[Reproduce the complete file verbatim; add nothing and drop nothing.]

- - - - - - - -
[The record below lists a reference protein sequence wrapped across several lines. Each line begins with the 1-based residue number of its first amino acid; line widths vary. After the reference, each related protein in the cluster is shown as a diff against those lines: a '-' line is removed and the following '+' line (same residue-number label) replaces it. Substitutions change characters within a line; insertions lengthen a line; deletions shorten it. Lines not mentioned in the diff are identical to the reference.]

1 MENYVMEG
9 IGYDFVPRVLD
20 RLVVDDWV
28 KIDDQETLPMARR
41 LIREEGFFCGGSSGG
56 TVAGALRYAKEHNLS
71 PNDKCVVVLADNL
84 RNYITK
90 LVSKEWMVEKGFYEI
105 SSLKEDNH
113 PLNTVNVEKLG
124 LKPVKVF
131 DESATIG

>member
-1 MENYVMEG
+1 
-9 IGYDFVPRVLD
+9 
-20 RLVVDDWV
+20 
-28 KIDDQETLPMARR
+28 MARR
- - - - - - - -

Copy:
[The record below lists a reference protein sequence wrapped across several lines. Each line begins with the 1-based residue number of its first amino acid; line widths vary. After the reference, each related protein in the cluster is shown as a diff against those lines: a '-' line is removed and the following '+' line (same residue-number label) replaces it. Substitutions change characters within a line; insertions lengthen a line; deletions shorten it. Lines not mentioned in the diff are identical to the reference.]

1 MENYVMEG
9 IGYDFVPRVLD
20 RLVVDDWV
28 KIDDQETLPMARR
41 LIREEGFFCGGSSGG
56 TVAGALRYAKEHNLS
71 PNDKCVVVLADNL
84 RNYITK
90 LVSKEWMVEKGFYEI
105 SSLKEDNH
113 PLNTVNVEKLG
124 LKPVKVF
131 DESATIG

>member
-1 MENYVMEG
+1 
-9 IGYDFVPRVLD
+9 
-20 RLVVDDWV
+20 
-28 KIDDQETLPMARR
+28 MARR